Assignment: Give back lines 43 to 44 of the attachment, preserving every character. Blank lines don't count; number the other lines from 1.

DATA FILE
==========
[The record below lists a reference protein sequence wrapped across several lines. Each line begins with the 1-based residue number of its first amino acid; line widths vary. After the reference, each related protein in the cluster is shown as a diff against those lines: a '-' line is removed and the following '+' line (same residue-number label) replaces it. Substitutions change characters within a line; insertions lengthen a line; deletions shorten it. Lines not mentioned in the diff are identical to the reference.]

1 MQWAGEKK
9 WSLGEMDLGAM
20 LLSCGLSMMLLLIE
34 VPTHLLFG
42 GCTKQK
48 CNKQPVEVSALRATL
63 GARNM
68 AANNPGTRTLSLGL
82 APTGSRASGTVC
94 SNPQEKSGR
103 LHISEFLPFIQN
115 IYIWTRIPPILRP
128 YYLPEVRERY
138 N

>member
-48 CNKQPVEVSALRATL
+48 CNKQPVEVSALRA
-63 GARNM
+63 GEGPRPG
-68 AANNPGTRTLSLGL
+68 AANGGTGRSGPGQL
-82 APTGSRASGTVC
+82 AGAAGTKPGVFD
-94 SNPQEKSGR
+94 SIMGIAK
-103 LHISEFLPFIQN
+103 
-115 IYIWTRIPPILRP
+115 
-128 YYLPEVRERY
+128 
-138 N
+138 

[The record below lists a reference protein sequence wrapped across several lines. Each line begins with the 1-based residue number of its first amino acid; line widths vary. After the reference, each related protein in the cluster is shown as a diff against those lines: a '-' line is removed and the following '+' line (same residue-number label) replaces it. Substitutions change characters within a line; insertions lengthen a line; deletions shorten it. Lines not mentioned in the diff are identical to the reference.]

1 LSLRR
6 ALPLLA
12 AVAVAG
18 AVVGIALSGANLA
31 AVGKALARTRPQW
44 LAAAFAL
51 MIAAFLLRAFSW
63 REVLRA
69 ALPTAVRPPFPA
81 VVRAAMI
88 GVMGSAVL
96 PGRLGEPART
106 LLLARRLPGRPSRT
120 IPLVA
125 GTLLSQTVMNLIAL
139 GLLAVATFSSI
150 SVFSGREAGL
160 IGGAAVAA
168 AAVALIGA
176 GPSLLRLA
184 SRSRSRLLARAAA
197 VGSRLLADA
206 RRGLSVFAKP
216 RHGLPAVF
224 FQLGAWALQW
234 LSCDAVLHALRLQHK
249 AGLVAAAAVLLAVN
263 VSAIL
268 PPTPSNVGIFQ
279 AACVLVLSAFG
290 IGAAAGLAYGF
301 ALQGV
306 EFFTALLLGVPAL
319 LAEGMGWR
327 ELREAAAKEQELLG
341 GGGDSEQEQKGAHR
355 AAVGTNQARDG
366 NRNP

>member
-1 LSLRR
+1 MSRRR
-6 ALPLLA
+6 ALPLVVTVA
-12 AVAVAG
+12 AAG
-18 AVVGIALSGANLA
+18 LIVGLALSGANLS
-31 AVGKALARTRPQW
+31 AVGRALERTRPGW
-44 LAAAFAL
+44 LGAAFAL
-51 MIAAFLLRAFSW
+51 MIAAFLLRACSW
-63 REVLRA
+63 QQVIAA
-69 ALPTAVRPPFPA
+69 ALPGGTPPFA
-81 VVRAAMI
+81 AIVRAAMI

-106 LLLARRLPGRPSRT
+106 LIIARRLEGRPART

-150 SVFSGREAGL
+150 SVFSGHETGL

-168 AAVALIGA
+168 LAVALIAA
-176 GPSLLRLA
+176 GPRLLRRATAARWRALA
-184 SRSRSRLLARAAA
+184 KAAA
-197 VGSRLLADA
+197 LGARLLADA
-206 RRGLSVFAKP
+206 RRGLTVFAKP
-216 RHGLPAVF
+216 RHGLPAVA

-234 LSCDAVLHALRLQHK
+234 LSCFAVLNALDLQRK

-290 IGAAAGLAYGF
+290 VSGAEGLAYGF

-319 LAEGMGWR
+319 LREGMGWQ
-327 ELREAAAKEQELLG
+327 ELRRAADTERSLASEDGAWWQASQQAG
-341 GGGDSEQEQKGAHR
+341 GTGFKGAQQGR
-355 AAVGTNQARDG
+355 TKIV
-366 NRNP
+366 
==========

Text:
63 REVLRA
69 ALPTAVRPPFPA